SpeedUpMyPC 2009 is, as the name might suggest, a Windows PC-optimisation utility.
If ever there was a PC that needed speeding up it's our Windows machine. It's a 3.4GHz P4 with 2GB of RAM. It's slow - from cold, it takes 185 seconds to get to the login, 353 seconds to display the desktop and a total of 438 seconds to get the Sidebar clock ticking - that's over seven minutes to boot! So Uniblue's SpeedUpMyPC 2009 sounded like just what we needed. It installs quickly and is quick and easy to use. Click here to assess your PC with PC Performance Monitor.
What SpeedUpMyPC 2009 does isn't rocket science - it's basic housekeeping and tweaks you can perform yourself, or with the aid of free ‘go-faster' tools. It can clean out junk and privacy files. On our PC it found 1,450 of these. By contrast Piriform CCleaner, a similar utility, found almost 2,000 files to remove. After letting SUMP clean up, CCleaner found another 950 junk files remaining.
Click here to download SpeedUpMyPC.
SpeedUpMyPC 2009 can also tweak your network settings, though this is a misnomer - what it actually adjusts are your browsing settings. It can tweak Windows too, shutting down unneeded services. The suggested candidate list is rather conservative and we're not sure it took into account the fact we were running Vista Business.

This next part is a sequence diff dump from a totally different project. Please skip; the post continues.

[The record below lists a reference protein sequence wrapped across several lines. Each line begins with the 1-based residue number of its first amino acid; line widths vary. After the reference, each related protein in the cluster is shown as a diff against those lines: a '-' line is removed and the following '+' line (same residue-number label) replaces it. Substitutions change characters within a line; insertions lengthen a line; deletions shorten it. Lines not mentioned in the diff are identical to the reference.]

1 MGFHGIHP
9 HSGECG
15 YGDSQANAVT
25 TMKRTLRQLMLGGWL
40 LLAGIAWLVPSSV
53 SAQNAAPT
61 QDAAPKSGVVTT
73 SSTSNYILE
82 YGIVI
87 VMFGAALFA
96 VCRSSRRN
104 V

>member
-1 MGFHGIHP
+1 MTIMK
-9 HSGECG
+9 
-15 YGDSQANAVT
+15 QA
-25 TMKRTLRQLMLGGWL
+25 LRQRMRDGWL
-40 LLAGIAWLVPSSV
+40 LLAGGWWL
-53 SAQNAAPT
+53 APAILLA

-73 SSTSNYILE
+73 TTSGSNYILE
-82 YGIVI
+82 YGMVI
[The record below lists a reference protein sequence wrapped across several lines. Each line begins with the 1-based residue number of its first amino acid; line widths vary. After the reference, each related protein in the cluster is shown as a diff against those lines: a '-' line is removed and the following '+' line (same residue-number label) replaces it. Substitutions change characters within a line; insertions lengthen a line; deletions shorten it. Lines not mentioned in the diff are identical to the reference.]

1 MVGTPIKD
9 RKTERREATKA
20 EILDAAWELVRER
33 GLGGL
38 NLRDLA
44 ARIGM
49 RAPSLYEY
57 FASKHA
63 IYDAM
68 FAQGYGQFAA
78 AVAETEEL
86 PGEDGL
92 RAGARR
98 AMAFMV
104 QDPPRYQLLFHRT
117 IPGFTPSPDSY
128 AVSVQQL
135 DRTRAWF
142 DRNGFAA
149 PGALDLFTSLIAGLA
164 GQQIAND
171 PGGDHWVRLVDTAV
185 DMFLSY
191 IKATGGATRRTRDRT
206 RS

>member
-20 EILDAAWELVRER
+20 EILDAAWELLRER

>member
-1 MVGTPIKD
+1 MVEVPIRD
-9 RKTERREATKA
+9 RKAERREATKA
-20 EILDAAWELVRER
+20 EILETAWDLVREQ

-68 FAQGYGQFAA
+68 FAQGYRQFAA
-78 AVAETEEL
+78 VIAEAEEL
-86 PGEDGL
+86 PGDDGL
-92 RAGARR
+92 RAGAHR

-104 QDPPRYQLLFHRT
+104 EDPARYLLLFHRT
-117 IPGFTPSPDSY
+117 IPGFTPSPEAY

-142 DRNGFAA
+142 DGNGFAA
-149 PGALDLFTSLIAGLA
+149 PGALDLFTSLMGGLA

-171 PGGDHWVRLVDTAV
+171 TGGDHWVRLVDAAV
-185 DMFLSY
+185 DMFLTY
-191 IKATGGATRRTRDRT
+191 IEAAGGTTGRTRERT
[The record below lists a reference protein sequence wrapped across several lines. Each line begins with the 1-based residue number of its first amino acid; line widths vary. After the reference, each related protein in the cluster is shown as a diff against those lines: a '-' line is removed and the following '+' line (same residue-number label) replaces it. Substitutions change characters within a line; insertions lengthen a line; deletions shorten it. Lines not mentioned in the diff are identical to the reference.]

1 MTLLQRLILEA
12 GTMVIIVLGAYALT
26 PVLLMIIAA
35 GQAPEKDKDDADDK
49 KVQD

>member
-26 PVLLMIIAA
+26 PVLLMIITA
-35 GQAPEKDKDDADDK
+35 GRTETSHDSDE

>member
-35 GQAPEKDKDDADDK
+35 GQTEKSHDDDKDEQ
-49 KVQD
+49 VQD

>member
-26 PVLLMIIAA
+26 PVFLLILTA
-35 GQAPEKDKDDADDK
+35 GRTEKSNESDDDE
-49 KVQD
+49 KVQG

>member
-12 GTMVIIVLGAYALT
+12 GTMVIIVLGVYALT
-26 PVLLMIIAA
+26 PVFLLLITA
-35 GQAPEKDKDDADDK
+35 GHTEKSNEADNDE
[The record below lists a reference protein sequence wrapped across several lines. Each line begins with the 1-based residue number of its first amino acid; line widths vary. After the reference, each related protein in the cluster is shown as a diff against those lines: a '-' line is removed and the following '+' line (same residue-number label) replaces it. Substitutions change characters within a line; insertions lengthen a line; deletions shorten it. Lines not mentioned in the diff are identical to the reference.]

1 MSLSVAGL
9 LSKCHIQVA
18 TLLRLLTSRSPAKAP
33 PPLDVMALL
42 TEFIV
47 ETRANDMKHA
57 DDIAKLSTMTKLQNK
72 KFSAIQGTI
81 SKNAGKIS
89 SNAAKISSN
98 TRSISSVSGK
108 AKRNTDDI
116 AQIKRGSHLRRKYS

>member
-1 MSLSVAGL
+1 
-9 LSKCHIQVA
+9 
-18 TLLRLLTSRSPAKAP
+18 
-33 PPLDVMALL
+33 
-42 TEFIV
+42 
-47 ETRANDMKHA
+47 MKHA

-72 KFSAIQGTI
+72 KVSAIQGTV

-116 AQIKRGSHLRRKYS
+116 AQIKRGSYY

It offers a simple way to adjust CPU prioritisation for all running processes. There are five levels - most processes run at '2' but a few run at '1' or at '4'. We had 98 processes listed and it was hard to know which ones to 'boost'. The online info tells you what the process does and if it should be disabled; but not if it benefits from being prioritised. SpeedUpMyPC 2009 should feature a way to suggest which programs to boost.
It is possible to specify priority settings in different profiles - so you could have one set for gaming, a potentially useful feature. CPU and memory usage is monitored on a moving graph but this duplicates features already present in Windows.
SpeedUpMyPC 2009 can empty the clipboard and manually empty memory to free up RAM, but usage will inexorably creep up again. Incidentally SUMP itself takes up 22MB, more than Word 2007 and Outlook, and was second only to Firefox in hogging memory on our system.
You can manage your startup apps, something that has a direct impact on boot times. Again some ‘smart' recommendations would have been useful here. The list of suggested tweaks to speed up Windows was disappointingly short - only four items. SpeedUpMyPC 2009 didn't mention obvious things such as defragging your hard disk.